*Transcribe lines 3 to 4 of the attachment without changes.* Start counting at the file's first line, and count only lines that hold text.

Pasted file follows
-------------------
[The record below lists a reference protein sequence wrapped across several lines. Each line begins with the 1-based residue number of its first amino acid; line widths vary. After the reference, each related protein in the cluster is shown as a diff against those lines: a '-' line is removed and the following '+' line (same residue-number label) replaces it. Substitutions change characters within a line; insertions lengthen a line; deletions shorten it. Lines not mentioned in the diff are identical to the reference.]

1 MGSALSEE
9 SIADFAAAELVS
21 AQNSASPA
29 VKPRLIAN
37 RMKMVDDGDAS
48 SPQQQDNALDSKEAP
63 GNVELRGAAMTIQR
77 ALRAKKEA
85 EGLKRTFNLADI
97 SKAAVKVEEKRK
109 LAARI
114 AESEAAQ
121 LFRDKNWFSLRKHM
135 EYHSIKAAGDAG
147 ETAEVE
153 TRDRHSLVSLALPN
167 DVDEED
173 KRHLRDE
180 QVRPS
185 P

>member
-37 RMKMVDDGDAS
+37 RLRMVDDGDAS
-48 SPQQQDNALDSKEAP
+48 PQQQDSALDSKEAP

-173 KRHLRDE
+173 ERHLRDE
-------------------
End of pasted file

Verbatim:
9 SIADFAAAELVS
21 AQNSASPA